A retrospective of a pioneering project. earlier than XML, Other than SGML, Still going: CuProS metadata for deeply nested relations and navigating for retrieval in RAFFAELLO

Ephraim Nissan, Jihad El-Sana

Research output: Contribution to journalArticlepeer-review

5 Scopus citations

Abstract

The spread of XML vindicated a project that the present authors developed earlier, independently of SGML, the parent-language of XML (SGML was originally devised for communicating structured documents). Our own project was the Navigation component of the Raffaello retrieval system. The latter was originally devised for managing the deeply nested, flexible relations that constituted the lexical database of the Onomaturge expert system for Hebrew word-formation. Whereas Raffaello within Onomaturge was a simpler version, such that retrieval was done by means of retrieval functions implemented in Lisp and reflecting the actual structure of the nested relations as known beforehand, the version of Navigation that was implemented by El-Sana under Nissan’s supervision used a metadata schema. The syntax for describing metadata in Raffaello was in a language defined by Nissan, CuProS (short for Customization Production System). Whereas a few articles about Raffaello were published, none explained CuProS and the Navigation tool as implemented by El-Sana. The unabated interest in XML, Web technology, and ontologies (an area relevant for the database of Onomaturge) have vindicated Nissan’s contention that nested relations (a research area in database design) should be allowed not only unlimited depth of nesting, but also extreme flexibility of structure. This is now taken for granted because of how metadata are defined for XML, but the feasibility of the idea was shown by El-Sana’s managing to implement retrieval as based on metadata description, along the lines of CuProS syntax. In this article, apart from explaining the syntax of CuProS and also describing El-Sana’s implementation of retrieval, we also illustrate the approach to metarepresentation through an exemplification from the structure of lexical frames in Onomaturge. In particular, we discuss variants of a given derivational pattern of wordformation, and we also discuss the evolution of terminology for given lexical concepts, throughout historical strata of Hebrew. We show how this is handled in nested relations, but a fuller discussion is provided in appendices. The approach is also exemplified based on a project applied to Italy’s regional constitutions.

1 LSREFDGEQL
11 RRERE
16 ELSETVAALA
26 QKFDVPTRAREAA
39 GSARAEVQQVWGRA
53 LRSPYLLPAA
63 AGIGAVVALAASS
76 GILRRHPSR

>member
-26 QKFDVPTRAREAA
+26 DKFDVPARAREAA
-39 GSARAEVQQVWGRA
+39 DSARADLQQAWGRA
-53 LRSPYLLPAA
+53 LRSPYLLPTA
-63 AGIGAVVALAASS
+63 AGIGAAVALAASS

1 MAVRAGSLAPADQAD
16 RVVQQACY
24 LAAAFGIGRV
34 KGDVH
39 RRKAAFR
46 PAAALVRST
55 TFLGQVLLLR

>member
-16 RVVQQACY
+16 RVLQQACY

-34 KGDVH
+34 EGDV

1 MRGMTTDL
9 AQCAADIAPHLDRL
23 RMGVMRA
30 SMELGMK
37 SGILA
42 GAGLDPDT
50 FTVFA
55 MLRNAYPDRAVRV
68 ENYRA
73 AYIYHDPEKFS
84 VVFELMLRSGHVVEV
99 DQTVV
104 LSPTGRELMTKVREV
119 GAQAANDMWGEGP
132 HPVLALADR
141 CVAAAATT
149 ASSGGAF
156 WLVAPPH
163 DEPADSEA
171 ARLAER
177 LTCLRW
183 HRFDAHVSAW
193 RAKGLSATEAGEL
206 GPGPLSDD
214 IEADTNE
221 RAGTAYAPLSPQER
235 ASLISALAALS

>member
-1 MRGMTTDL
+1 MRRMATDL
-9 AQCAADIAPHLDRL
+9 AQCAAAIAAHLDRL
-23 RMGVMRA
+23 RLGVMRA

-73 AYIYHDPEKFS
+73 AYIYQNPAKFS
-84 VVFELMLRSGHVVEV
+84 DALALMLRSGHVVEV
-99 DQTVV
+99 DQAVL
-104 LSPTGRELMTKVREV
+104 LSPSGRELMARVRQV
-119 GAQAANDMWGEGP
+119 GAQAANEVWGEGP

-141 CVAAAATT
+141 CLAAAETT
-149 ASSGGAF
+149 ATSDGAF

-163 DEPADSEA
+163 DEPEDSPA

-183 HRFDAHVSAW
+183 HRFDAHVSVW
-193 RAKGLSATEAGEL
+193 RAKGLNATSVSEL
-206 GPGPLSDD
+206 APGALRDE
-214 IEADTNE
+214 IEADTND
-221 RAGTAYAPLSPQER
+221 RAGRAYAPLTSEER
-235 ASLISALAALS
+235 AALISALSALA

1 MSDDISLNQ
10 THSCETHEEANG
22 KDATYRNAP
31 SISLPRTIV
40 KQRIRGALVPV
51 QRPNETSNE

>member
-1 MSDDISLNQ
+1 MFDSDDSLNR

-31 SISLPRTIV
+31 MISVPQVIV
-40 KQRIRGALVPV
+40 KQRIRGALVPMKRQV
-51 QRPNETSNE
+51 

Keywords

  • CuProS
  • History of computing
  • Hospitality management
  • Knowledge-representation
  • Legal computing
  • Lexicography
  • Metadata
  • Nested relations
  • Onomaturge
  • Raffaello
  • Retrieval
  • XML
  • ontologies

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